Because good research needs good data

Birds of a Feather session at IDCC15: Forging our digital future together

A report on the Birds of a Feather session on collaboration between digital archives, held on Day 1 of the International Digital Curation Conference, 2015.

Alex Ball | 10 February 2015

One of the aims of the 2015 International Digital Curation Conference was to take a look at how digital curation has matured over the past decade. A notable sign of this increasing maturity is the move away from each organization developing its own bespoke solutions. These days we have more of a marketplace, where organizations mix their in-house tools and services with off-the-shelf and cloud-based offerings, and seek economies of scale through collaboration.

Collaboration was the theme of one of the very first Birds of a Feather sessions to be held at IDCC: ‘Forging our digital future together: collaboration as the key to making “digital” work’, led by Chris Awre (University of Hull). Chris began the session with some reflections on the factors that can make collaboration easier or harder, and the benefits that can be reaped by successful collaborations in the context of digital archives. He identified three main barriers:

  • Inertia. Often this is the result of waiting for a tool, service or funding call to come along that precisely fits the archives’ needs. Alternatively, tackling issues of complexity or ownership might seem just too daunting.
  • Cost and capacity. Even though working collaboratively might be more efficient in the end, it can be hard to find the skills, time or funds in an individual archive to make the transition.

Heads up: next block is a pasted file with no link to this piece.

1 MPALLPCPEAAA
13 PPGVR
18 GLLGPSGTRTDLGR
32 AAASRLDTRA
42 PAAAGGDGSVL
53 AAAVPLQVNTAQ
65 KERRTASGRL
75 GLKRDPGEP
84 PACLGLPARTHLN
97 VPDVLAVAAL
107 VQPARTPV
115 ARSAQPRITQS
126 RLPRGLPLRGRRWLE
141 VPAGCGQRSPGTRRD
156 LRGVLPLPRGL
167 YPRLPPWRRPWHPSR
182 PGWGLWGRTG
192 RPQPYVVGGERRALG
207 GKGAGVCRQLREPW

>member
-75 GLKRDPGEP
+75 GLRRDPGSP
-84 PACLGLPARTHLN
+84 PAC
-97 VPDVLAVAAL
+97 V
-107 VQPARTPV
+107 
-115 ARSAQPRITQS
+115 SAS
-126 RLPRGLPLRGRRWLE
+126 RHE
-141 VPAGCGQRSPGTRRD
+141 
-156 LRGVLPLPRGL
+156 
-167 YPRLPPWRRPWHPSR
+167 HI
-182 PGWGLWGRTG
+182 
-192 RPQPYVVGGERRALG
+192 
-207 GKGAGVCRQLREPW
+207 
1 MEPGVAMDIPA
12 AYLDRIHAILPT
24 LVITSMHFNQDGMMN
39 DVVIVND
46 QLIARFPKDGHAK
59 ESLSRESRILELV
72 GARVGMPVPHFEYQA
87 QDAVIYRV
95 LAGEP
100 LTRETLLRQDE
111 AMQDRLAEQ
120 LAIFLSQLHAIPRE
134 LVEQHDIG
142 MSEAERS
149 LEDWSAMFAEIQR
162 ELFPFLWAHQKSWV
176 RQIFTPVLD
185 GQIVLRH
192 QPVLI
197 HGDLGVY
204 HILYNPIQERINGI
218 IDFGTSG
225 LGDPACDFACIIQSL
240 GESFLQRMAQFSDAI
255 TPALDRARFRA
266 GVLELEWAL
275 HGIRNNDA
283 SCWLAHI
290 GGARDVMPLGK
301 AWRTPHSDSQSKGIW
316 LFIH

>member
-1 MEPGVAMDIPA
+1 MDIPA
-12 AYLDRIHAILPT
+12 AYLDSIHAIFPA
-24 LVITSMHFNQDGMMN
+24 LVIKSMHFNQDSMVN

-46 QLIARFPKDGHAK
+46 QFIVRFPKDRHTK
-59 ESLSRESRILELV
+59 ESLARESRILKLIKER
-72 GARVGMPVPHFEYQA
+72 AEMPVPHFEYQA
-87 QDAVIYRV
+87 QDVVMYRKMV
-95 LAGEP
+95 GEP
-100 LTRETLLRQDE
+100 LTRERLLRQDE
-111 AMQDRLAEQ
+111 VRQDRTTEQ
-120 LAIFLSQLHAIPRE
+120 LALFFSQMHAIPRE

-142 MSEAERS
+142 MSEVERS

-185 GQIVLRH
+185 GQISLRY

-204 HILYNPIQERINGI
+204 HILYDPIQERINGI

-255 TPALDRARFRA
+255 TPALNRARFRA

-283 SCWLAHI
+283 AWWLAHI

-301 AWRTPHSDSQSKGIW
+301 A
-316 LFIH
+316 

• Lack of momentum. Some collaborations start but run out of steam before the benefits are felt.

So what can help make a collaboration successful?

  • Common factors. It is easier to identify common goals and build trust if archives already have something in common such as type of material, use cases served, or consortial membership.
  • Network benefits. If a resource, tool or service can be coordinated across multiple partners, there is a technical benefit from having a larger team working on the core, common components; an economic benefit from eliminating duplicated effort; and a practical benefit from adding local value to a common service, instead of starting from scratch.

Libraries have been successful doing this with resource discovery tools (such as virtual union catalogues), library management systems, subject guides, interlibrary lending and so on.

Digital repositories are perhaps not quite so far forward, but there have been notable successes.

  • The Hydra project has created a reusable framework for building Fedora-based repositories; it started with five partners, but the partnership has grown to 27 organisations.
  • The Sharing Repository Services Working Group of the Northern Collaboration of 28 English university libraries is looking for ways to enhance repository services through network effects. Among the promising areas of collaboration are content discoverability, strategy, policy, training, preservation and storage.

At the end of his presentation, Chris opened up the discussion to those present, asking for their thoughts on existing and possible future collaborations.

In terms of barriers and pre-requisites, the costs of collaboration were recognised, arising both from throwing away locally developed solutions, and transitioning to collaborative ones. There was an emphasis on the need for trust: between the partners, and between repositories and depositors. For advocacy purposes, one suggestion was to collect case studies of depositors who are excited and enthused about using the repository.

The Research Data Alliance was cited as a well-functioning collaboration, or perhaps more precisely a framework supporting very many fruitful collaborations across nations, disciplines and sectors.

The suggestions for possible areas for future collaboration included shared, affordable training and discipline-specific digital curation. The latter thought was that institutions cannot afford to have domain experts for all the data they archive, but perhaps within a consortium each institution could contribute expertise in a couple of areas, so that in aggregate there was comprehensive domain coverage.

The final thought of the session was that although there are many benefits to collaboration, it is still healthy for there to be friendly competition between partners as a driver towards excellence.

The slides introducing the session are available.